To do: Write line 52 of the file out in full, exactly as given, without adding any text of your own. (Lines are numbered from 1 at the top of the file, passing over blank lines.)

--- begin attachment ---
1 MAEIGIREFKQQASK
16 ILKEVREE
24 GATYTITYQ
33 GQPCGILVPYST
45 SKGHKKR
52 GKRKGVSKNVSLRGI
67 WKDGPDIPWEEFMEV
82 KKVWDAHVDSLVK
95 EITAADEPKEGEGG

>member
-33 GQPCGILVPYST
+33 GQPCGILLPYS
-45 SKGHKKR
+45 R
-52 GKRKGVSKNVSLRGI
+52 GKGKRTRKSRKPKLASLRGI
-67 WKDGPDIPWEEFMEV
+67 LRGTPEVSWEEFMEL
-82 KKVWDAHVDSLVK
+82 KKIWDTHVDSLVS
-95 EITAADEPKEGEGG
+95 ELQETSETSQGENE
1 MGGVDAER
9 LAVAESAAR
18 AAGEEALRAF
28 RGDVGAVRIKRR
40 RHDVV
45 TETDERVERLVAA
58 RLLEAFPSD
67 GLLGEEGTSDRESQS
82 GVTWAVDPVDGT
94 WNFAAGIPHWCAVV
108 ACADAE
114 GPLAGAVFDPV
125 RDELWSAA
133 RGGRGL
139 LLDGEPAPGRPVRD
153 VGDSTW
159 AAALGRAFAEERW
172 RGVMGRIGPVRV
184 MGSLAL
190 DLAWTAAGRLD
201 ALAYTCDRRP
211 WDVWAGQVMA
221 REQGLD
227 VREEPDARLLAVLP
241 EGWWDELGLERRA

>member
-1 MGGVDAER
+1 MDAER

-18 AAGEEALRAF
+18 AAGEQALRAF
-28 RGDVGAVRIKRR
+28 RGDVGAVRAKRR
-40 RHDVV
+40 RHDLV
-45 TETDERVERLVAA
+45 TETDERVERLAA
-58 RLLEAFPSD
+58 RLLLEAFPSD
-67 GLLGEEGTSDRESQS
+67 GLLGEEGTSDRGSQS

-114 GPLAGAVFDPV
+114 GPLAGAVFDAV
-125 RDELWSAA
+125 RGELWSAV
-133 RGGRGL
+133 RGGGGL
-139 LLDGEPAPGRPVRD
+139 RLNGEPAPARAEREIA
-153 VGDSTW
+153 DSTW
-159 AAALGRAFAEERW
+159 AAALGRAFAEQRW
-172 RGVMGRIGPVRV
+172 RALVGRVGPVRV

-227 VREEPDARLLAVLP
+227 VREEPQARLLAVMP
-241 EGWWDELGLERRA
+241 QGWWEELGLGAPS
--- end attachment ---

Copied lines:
+18 AAGEQALRAF